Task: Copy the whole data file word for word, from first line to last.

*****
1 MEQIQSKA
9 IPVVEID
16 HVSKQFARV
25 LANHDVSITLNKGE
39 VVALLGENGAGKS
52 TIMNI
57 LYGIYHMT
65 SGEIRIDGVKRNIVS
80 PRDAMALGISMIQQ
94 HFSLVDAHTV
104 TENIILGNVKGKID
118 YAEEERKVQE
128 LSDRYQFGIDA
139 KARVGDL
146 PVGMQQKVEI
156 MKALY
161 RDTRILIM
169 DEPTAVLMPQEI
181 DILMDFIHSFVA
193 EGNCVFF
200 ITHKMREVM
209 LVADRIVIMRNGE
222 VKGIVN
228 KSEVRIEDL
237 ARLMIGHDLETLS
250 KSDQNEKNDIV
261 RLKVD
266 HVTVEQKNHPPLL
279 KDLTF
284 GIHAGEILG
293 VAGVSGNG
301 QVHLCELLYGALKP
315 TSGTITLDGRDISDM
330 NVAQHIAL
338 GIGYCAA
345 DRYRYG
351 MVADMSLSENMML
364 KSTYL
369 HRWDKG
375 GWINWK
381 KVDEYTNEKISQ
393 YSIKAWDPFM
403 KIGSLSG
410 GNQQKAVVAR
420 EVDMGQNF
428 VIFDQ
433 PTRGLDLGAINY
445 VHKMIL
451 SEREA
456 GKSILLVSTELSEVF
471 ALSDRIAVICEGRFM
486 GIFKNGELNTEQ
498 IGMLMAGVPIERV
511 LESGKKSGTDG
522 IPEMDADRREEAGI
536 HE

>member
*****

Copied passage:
1 MEQIQSKA
9 IPVVEID
16 HVSKQFARV
25 LANHDVSITLNKGE
39 VVALLGENGAGKS
52 TIMNI
57 LYGIYHMT
65 SGEIRIDGVKRNIVS
80 PRDAMALGISMIQQ
94 HFSLVDAHTV
104 TENIILGNVKGKID
118 YAEEERKVQE
128 LSDRYQFGIDA
139 KARVGDL
146 PVGMQQKVEI
156 MKALY
161 RDTRILIM
169 DEPTAVLMPQEI
181 DILMDFIHSFVA
193 EGNCVFF
200 ITHKMREVM
209 LVADRIVIMRNGE
222 VKGIVN
228 KSEVRIEDL
237 ARLMIGHDLETLS
250 KSDQNEKNDIV
261 RLKVD
266 HVTVEQKNHPPLL
279 KDLTF
284 GIHAGEILG
293 VAGVSGNG
301 QVHLCELLYGALKP
315 TSGTITLDGRDISDM
330 NVAQHIAL
338 GIGYCAA
345 DRYRYG
351 MVADMSLSENMML
364 KSTYL
369 HRWDKG
375 GWINWK
381 KVDEYTNEKISQ
393 YSIKAWDPFM
403 KIGSLSG
410 GNQQKAVVAR
420 EVDMGQNF
428 VIFDQ
433 PTRGLDLGAINY
445 VHKMIL
451 SEREA
456 GKSILLVSTELSEVF
471 ALSDRIAVICEGRFM
486 GIFKNGELNTEQ
498 IGMLMAGVPIERV
511 LESGKKSGTDG
522 IPEMDADRREEAGI
536 HE

>member